Really enjoyed this summary - you succeeded in managing the tone of Singer's writing, and the style seems really approachable.
Also your illustrations, as Thomas pointed out, are brill!
I especially like the phrasing:
>"In assessing whether or not we should donate our resources, Singer argues that we probably overestimate the number of people that are helping in any given situation."
Overall seems like people still overestimate this after hearing about EA - maybe even more than before!
Thanks for writing this up! I'm also in the midst of Working Things Out and a lot of what you've said hits home. My bottom line here is something like: I completely agree that there comes a point in most people's decisions about their lives and what to prioritise, where even though they've done all the homework and counted all the utils on each side, they mostly make the final decision based on intuition - because you ultimately can't prove most of this stuff for certain. One thing that could help you structure your cause prio is by focusing more on a key decision that it has to help you decide on, and using your sureness about that decision as a barometer for when you've caused enough prios.
> On "I come up with 10 new things to consider" - you're right that it feels like battling an intellectual hydra of crucial considerations sometimes. Have you got the sense so far that, of the 10 new things to consider, there's at least one or two that could substantially reshape your opinion? For me, even when that's not the case, having a more detailed picture can still be really good. This seems especially important for situations/roles where you'll probably end up communicating about EA to people with less context than you.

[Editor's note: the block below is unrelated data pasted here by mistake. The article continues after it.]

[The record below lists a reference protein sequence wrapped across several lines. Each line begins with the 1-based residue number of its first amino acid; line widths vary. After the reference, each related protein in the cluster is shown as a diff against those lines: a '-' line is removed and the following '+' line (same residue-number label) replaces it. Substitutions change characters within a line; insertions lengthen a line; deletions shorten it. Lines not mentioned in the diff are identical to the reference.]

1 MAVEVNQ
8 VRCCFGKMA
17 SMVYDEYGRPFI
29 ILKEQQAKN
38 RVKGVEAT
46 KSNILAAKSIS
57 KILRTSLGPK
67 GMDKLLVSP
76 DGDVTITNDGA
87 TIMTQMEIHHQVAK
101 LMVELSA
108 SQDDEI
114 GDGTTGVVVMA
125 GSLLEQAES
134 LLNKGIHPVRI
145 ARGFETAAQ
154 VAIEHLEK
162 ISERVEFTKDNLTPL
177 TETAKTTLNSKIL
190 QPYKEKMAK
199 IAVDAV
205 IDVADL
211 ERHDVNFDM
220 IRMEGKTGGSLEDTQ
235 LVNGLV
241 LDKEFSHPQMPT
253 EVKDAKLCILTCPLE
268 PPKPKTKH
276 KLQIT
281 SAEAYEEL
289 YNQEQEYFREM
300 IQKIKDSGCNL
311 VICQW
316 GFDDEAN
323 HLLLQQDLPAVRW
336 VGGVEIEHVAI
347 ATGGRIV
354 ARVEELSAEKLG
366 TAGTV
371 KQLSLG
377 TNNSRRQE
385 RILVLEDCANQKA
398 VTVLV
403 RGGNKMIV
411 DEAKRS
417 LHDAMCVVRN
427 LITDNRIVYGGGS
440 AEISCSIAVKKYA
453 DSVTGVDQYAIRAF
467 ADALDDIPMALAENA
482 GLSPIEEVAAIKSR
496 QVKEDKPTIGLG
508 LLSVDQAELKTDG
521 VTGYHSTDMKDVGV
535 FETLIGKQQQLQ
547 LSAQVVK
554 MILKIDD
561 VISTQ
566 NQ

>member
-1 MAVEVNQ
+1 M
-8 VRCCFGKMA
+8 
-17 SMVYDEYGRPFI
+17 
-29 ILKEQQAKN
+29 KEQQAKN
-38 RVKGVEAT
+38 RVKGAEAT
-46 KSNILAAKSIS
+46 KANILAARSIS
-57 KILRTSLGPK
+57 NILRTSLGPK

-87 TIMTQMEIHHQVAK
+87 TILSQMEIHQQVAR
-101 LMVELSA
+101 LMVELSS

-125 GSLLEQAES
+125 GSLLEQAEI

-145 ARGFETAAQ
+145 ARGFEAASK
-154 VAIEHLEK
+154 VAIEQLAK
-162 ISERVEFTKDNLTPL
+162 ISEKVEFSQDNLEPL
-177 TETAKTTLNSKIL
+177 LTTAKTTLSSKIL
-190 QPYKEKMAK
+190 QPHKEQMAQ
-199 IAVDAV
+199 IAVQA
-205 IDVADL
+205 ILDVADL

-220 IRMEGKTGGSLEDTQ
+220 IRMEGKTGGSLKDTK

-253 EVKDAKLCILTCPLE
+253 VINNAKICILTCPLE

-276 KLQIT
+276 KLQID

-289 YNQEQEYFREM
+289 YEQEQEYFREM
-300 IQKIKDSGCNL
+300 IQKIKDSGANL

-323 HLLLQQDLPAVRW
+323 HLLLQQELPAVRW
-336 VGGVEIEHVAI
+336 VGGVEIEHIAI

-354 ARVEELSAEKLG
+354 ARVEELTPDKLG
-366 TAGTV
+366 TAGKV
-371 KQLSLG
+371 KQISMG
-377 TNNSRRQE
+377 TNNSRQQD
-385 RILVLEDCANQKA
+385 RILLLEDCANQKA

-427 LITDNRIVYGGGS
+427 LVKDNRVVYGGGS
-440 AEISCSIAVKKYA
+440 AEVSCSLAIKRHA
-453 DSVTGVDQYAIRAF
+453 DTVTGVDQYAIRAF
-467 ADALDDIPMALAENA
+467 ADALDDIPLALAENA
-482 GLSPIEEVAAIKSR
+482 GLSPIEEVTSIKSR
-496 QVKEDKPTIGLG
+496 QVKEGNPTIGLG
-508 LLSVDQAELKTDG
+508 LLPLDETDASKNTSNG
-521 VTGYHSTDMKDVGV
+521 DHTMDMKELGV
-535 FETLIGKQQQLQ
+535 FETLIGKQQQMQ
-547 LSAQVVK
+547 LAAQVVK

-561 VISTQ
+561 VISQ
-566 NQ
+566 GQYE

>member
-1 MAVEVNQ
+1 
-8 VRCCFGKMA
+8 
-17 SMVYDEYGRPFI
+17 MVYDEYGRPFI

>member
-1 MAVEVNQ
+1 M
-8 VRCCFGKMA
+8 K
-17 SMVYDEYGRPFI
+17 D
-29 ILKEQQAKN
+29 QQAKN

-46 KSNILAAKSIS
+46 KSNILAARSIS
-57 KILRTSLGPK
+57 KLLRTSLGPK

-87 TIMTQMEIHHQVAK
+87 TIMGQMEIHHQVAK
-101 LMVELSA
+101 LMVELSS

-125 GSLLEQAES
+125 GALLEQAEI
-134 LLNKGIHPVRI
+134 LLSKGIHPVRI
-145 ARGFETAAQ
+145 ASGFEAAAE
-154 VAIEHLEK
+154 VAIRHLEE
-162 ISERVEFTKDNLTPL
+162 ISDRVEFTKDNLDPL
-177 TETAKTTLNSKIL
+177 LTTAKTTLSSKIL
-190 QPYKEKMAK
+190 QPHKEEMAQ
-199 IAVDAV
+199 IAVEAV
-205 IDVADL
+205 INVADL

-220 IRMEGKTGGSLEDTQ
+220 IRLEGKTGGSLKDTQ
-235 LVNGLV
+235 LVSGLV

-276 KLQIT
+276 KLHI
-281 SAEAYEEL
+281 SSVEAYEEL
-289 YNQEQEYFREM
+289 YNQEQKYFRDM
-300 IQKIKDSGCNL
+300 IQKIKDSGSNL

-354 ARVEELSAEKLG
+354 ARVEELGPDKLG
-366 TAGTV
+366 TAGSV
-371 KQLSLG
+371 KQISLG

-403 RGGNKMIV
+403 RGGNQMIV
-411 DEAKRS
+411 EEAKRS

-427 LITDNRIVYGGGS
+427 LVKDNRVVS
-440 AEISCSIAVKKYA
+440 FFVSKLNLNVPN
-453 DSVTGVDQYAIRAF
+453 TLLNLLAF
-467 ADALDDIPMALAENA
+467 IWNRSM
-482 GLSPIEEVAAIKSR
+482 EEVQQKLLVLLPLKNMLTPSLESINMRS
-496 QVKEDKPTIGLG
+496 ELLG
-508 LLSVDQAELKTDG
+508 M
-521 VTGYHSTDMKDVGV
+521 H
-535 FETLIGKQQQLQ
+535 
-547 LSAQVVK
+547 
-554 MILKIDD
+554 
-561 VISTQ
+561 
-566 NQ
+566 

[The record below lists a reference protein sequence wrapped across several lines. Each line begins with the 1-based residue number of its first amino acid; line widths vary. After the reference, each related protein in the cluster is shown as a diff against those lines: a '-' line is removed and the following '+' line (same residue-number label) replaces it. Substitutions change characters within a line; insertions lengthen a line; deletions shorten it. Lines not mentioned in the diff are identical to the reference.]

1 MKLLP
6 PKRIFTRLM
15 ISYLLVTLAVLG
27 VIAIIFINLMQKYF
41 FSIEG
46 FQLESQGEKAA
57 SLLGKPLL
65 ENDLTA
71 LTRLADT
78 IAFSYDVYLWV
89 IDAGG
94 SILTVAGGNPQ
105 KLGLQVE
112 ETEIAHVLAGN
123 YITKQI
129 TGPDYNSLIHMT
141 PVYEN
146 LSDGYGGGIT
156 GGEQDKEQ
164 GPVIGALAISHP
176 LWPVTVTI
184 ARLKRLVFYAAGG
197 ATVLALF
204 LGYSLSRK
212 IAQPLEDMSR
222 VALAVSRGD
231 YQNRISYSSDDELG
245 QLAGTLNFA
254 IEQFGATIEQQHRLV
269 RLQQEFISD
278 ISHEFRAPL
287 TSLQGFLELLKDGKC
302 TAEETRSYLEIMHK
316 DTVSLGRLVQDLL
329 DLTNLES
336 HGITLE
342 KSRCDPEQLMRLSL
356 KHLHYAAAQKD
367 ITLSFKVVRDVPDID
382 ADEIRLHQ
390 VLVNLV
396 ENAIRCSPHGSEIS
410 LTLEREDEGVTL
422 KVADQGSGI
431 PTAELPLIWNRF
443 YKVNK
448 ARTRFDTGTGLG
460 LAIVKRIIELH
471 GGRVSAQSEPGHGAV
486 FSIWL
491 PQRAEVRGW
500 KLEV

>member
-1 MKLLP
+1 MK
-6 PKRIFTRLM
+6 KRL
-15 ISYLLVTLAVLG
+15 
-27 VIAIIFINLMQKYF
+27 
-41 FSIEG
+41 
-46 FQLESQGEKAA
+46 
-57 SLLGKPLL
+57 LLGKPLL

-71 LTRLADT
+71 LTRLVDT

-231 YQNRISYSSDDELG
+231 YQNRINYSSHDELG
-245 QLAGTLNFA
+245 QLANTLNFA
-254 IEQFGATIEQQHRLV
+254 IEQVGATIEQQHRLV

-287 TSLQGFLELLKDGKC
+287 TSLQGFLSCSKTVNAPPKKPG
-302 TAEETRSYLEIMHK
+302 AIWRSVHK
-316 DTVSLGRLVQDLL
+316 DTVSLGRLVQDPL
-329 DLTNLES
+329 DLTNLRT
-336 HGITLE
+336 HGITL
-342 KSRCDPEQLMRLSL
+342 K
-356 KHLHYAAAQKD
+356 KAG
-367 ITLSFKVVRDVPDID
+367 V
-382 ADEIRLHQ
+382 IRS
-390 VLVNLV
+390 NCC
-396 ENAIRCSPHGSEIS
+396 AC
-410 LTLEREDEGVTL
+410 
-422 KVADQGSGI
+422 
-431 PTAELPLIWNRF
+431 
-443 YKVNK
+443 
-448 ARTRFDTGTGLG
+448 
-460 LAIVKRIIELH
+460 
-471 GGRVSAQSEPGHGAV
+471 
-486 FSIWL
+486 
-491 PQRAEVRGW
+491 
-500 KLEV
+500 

> On when to stop: Cause prio thinking and building models of different fields of research / work is definitely something you could spend literally forever on. I roughly think that this wave of EAs are stopping just a bit too early, and are jumping into trying to do useful work too quickly. I elaborate more in the next bit.
> Against lots of deferring: An argument here that motivates me is that in most EA/LTist roles you'll want to go into, it seems like time spent investing in your cause prio saves time. Specifically, it's likely to save time that your colleagues would otherwise have to spend giving you context, explaining how they orient towards the problem, etc. The more you've nailed what your view is, the better you can make (increasingly) autonomous decisions about how the projects you work on should look, etc. I think that this applies in basically any field of EA work: knowing in great detail why you care about a given cause area helps you identify which empirical facts about the world matter to your aims. This I think helps you a lot with strategy and design decisions. It also means that your team benefits more from having you on it - because your perspective is likely to be distinct in useful ways from other people's!
(I'm quite uncertain about the above and I think this sort of thing differs a lot between individuals)
One obvious heuristic is to not act on the thing without asking ppl first why they've left that gap, which is like, part of OP's model here - feels like the case in the example OP lists with Devansh, if there was some bad unilateral, OP, with a better map, could have explained why.
Ime most times I've had the feeling "why tf isn't anybody doing X?!" my first response is to run around asking people that question?
This seems like one heuristic of a few that we'd need to make this go safely by default